Livestock News

Piglet crushing prevention takes gold in Inventors Competition

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A University of Iowa invention that helps prevent piglet crushing deaths by sows has captured the gold in the undergraduate division in the 2017 Collegiate Inventors Competition. The annual Competition for college and university students and their faculty advisors provides a glimpse into the future of American innovation and emerging technological trends from the nation’s brightest young inventors.

“For students interested in STEM disciplines, innovation, and entrepreneurship, a strong understanding of the intellectual property system is critical for success,” said Joseph Matal, performing the function and duties of the Under Secretary of Commerce for Intellectual Property and Director of the United States Patent and Trademark Office (USPTO). “We are proud to host this Competition, where the research and innovations of our greatest collegiate inventors are presented to the world.”

University of Iowa SwineTech Team members Matthew Rooda and Abraham Espinoza were awarded $10,000 for their invention SmartGuard, which prevents piglet crushing deaths by their mothers by monitoring the pitch, loudness, and duration of squeals, and determining whether a piglet is in distress or just squealing as piglets normally do. When a piglet is in distress, the device sends a vibration to a wearable patch on the mother, prompting her to stand and free her piglet. The team’s advisor is Thomas Hornbeck.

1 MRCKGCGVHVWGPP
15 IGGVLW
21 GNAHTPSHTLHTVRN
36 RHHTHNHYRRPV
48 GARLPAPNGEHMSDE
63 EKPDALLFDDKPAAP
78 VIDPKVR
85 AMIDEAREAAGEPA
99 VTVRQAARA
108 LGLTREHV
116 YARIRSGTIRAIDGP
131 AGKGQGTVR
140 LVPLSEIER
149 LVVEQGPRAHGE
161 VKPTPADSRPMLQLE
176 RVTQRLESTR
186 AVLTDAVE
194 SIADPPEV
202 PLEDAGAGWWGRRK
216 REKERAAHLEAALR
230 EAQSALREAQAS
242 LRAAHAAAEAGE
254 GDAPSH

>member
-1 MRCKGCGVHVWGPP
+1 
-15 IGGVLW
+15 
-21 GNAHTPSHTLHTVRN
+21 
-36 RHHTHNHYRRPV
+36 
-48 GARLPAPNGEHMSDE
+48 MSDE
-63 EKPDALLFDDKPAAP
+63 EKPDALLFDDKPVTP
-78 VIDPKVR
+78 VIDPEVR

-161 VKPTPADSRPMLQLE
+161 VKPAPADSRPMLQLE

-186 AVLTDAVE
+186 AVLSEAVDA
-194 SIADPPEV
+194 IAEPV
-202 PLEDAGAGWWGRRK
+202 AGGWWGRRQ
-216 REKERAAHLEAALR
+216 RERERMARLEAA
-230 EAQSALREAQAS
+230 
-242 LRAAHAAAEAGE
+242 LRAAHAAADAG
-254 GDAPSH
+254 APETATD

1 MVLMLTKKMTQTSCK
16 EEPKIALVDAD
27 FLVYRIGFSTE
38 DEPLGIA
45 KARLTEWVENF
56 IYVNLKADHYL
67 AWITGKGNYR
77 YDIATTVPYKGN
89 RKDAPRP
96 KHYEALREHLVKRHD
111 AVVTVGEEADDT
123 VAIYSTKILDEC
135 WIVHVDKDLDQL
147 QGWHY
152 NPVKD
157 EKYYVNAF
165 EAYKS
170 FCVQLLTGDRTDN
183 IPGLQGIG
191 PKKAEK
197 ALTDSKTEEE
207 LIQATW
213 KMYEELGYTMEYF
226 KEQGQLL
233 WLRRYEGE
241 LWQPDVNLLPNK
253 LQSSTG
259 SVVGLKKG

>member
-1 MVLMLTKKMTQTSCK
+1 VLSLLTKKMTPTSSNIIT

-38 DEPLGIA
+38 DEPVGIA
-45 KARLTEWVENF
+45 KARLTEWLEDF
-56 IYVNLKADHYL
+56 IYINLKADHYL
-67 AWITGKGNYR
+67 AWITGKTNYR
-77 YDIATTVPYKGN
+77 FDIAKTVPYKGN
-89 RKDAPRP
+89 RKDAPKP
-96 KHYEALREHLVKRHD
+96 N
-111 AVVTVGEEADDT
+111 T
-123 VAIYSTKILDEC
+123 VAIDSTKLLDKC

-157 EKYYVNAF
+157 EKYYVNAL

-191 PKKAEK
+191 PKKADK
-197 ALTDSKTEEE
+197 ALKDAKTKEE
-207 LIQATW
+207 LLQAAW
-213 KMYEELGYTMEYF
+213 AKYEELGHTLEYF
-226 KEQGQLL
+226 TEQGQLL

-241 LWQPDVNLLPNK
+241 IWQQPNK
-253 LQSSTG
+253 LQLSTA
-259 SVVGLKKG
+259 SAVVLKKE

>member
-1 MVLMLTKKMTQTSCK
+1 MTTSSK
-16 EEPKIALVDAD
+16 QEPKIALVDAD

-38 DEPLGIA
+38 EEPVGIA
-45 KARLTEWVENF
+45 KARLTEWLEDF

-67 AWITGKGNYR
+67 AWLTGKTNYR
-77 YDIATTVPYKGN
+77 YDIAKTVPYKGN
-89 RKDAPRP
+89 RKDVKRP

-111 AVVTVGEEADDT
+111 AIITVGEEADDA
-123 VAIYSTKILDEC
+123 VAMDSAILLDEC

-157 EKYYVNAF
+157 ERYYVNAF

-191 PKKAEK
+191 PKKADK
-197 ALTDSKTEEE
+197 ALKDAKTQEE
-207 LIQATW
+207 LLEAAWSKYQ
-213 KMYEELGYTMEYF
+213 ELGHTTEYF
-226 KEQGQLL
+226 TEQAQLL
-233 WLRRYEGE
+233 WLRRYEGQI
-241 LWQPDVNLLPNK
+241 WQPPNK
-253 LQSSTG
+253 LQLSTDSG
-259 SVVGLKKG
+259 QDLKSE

Courtesy of 2017 Collegiate Inventors Competition

The SwineTech team was also the winner of the Arrow Innovation Prize, chosen by a panel of judges from Arrow Electronics. This exclusive prize advanced the team to the final round of judging — all expenses paid — at the competition, and it included a private networking opportunity with a group of innovators from Arrow Electronics — a Fortune 118 global technology-solutions provider.

Finalist teams (six Undergraduate and six Graduate), consisting of 29 students from 12 colleges and universities across the United States, received an all-expenses-paid trip to the final round of the Competition held at the USPTO’s Madison Building in Alexandria, Virginia. The teams presented their inventions to an esteemed panel of final-round judges composed of the most influential inventors and innovation experts in the nation — National Inventors Hall of Fame Inductees and USPTO experts.

“No place on Earth features more world-changing creativity than the Collegiate Inventors Competition Expo and Awards Ceremony,” said National Inventors Hall of Fame CEO Michael Oister. “In celebrating this new generation of trailblazers, we witness great inventors of the future collaborating with the world’s greatest innovators — the Inductees of the National Inventors Hall of Fame.”

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